Positive Self-Image

A child’s social-emotional development is as important as his or her cognitive and physical development. Children are not born with these skills; rather, they take direct instruction and support to develop. Self-image is one of the most important factors that affects a child’s behaviors. It’s also cyclical, meaning that a child behaves in a way that reinforces their self-image. A child with a positive self-image will interpret a bad situation in a way that protects himself, while a person with a negative self-image can internalize the same situation as his fault. Children with poor self-image quickly develop a defeatist attitude in the classroom and at home. Conversely, children with positive self-image are happier, more optimistic, demonstrate greater self-control, and are more willing to approach new tasks and try new things!

Believe it or not, you make the biggest difference in your child’s self-image. Your actions, the words you choose, and the body language you exhibit send a strong message to your child. It will tell her if you believe in her, trust her, enjoy her company, or respect her emotions. So make sure you regularly use words, actions, and non-verbal cues that show your belief in your child’s inherent value and abilities.

Age-appropriate Adaptations:

  • Two-year-olds—Read books that promote a positive self-image, such as I Like Me! by Nancy Carlson or I’m Gonna Like Me: Letting Off a Little Self-Esteem by Jamie Lee Curtis. Share some of the things you love most about your child. Then, ask your child to repeat the affirmations. For example, if you said that you love how funny your child is, ask him to say “Mommy and Daddy love how funny I am. I am funny.”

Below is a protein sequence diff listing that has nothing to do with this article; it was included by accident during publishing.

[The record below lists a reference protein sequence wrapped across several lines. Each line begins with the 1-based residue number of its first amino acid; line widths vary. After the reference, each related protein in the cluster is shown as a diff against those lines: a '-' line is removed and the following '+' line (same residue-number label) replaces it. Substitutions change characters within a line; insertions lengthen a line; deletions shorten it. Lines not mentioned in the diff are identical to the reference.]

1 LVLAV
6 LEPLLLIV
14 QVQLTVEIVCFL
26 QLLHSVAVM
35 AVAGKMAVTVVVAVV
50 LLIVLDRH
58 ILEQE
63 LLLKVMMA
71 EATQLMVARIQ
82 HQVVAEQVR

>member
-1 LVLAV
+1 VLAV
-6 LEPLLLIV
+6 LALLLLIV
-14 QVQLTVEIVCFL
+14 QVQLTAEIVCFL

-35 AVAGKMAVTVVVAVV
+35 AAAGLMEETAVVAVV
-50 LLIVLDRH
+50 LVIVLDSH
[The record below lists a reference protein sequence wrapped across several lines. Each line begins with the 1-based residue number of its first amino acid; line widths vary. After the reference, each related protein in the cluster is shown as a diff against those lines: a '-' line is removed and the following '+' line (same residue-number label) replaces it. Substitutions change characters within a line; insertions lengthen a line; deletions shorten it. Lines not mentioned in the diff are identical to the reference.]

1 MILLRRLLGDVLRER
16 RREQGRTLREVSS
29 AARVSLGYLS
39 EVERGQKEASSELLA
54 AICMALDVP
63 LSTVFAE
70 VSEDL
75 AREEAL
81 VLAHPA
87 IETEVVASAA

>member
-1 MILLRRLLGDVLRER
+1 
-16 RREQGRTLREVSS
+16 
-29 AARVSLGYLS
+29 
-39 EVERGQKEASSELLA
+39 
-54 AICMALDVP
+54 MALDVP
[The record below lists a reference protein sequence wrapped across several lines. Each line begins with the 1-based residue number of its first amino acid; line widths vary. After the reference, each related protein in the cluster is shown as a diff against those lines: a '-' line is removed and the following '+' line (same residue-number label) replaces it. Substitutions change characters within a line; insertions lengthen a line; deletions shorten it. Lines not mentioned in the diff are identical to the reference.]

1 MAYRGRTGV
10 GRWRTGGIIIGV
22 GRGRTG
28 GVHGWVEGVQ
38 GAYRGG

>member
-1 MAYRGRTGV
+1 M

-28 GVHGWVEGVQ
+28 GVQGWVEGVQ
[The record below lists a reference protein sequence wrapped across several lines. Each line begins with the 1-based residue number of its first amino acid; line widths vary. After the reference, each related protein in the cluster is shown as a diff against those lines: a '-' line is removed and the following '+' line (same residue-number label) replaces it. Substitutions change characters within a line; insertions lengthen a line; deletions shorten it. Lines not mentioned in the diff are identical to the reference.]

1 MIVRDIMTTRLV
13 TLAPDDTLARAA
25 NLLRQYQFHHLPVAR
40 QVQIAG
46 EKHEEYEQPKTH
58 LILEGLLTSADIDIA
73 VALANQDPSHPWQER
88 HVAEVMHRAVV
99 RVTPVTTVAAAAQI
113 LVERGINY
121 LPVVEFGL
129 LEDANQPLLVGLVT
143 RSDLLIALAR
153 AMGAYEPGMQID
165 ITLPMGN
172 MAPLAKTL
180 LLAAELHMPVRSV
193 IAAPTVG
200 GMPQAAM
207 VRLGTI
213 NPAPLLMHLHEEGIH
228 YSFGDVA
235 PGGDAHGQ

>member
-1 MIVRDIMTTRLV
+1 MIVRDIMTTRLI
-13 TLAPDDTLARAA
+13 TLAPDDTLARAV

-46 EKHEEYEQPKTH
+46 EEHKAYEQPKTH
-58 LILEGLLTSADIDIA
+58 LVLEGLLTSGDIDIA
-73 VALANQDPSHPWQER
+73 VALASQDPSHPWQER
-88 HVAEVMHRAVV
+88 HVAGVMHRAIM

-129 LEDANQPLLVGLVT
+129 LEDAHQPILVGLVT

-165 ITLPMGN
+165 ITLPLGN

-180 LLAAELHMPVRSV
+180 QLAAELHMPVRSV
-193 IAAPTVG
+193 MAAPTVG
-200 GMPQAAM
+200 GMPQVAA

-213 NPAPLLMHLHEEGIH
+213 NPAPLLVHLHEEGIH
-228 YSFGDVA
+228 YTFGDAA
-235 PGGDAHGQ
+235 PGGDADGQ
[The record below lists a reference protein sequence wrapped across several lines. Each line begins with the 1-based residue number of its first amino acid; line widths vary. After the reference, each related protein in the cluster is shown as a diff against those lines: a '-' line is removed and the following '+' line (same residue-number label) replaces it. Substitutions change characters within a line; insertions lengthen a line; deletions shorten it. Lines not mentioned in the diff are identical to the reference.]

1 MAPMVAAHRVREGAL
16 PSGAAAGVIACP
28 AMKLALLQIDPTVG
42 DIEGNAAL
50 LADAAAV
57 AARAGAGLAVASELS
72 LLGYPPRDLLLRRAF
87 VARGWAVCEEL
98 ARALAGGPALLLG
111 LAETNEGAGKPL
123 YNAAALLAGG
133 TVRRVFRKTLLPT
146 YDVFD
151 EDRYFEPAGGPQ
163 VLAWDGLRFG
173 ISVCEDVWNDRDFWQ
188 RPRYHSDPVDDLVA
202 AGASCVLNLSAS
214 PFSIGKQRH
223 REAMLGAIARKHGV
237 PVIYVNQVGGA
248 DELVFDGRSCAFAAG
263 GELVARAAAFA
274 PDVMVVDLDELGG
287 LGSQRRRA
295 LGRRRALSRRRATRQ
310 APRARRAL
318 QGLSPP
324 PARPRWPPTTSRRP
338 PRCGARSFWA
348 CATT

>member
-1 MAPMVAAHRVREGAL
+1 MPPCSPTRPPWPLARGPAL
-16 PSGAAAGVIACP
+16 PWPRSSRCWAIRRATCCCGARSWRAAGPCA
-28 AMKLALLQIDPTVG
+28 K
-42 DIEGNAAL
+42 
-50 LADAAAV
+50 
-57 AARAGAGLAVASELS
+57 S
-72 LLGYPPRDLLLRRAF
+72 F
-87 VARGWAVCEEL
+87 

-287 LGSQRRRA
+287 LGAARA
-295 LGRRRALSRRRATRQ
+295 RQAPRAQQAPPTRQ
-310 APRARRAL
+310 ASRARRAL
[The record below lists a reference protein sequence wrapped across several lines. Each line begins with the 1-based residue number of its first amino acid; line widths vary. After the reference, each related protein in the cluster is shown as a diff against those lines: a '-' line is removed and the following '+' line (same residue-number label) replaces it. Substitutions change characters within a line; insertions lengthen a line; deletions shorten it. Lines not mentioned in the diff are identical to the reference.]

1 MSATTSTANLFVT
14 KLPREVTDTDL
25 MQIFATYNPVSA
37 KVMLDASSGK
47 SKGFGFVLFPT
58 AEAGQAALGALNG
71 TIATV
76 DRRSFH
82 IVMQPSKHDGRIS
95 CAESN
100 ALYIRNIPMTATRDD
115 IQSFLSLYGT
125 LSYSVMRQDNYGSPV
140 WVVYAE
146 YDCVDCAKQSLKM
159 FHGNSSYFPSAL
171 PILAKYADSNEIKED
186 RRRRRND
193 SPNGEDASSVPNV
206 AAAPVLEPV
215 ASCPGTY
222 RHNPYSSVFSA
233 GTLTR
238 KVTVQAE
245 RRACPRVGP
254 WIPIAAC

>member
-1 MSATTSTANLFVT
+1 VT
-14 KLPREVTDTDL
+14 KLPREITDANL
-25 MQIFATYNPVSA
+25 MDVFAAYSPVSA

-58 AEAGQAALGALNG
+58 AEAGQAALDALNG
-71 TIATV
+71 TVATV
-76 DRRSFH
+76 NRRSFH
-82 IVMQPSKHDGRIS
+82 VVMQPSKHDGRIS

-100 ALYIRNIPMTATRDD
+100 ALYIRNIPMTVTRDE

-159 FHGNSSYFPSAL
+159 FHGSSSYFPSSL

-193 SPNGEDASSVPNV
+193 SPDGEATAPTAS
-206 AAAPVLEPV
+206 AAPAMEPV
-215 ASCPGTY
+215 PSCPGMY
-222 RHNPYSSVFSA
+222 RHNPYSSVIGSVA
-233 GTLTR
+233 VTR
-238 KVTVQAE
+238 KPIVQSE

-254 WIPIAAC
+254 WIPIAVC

• Three-year-olds—Encourage your child to draw a self-portrait. As she draws, ask her what she likes about herself or what makes her feel special or good about herself. Write down what she shares on index cards. Hang her self-portrait and the personal affirmations around her room. Regularly remind her of her personal affirmations, especially at times when she is feeling sad or upset.
  • Four-/Five-year-olds—Talk with your child about how everyone makes mistakes from time to time and that’s okay. Mistakes don’t define who we are; mistakes help us learn and grow. Consider reading a book about characters that make mistakes, such as The Girl Who Never Made Mistakes by Mark Pett, Beautiful Oops! by Barney Saltzberg, or The Most Magnificent Thing by Ashley Spires.

Skills Supported: self-image/self-esteem, confidence, fine motor skills (drawing)